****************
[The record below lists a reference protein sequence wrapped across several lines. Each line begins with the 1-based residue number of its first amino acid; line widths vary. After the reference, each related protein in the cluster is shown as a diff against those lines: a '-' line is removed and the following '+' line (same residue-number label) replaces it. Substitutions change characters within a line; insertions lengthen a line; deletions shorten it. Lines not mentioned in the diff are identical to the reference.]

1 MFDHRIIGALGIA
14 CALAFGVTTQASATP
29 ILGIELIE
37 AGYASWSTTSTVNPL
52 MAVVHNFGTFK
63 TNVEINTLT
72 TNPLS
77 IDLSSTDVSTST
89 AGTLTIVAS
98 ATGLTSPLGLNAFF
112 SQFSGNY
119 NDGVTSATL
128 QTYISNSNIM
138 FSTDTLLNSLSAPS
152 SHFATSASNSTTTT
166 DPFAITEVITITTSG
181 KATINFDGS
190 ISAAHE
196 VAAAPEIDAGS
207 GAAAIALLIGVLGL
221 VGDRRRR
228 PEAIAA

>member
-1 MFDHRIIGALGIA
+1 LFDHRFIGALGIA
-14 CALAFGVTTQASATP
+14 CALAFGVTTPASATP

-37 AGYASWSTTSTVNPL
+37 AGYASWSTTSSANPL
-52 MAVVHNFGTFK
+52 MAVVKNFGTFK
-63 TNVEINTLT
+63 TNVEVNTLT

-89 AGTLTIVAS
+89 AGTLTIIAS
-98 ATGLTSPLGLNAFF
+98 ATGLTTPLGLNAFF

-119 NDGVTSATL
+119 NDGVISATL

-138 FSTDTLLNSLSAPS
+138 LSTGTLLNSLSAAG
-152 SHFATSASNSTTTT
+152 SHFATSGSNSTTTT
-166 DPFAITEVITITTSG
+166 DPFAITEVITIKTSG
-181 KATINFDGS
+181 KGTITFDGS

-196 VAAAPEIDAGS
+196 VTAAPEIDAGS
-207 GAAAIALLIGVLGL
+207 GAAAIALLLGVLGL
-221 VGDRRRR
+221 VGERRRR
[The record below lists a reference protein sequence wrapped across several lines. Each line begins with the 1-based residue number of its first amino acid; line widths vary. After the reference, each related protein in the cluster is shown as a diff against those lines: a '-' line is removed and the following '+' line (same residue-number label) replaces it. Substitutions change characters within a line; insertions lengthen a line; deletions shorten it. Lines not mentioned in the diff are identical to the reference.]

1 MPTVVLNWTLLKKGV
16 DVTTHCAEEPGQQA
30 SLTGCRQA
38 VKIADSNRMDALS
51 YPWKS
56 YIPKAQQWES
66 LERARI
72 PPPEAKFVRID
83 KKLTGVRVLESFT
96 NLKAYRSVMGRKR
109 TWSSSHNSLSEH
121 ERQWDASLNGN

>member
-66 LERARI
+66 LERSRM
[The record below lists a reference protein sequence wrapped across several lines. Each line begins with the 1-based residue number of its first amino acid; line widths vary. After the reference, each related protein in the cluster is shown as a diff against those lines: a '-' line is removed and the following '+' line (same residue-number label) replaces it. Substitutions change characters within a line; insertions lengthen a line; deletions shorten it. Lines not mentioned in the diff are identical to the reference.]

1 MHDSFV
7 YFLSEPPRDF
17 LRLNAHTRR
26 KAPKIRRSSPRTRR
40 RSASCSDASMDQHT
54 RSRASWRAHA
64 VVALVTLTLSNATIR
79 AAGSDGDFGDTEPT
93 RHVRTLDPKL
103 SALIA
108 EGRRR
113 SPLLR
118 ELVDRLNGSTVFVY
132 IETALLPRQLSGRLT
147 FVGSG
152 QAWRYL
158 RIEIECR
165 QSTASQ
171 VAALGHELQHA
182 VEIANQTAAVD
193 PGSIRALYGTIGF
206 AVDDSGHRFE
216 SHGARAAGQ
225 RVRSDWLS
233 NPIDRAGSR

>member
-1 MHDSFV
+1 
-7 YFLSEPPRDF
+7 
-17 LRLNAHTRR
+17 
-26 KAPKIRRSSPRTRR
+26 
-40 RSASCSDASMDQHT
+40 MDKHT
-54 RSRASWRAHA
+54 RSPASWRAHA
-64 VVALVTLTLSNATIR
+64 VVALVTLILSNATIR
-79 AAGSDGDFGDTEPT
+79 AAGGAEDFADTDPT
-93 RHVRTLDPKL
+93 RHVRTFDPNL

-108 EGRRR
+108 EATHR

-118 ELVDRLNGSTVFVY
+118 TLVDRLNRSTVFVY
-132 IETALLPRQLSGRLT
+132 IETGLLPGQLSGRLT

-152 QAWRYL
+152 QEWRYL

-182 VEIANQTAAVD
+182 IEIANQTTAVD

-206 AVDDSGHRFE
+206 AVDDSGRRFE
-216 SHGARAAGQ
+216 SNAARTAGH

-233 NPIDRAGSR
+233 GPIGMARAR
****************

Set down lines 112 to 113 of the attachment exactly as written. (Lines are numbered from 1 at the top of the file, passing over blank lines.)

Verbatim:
-79 AAGSDGDFGDTEPT
+79 AAGGAEDFADTDPT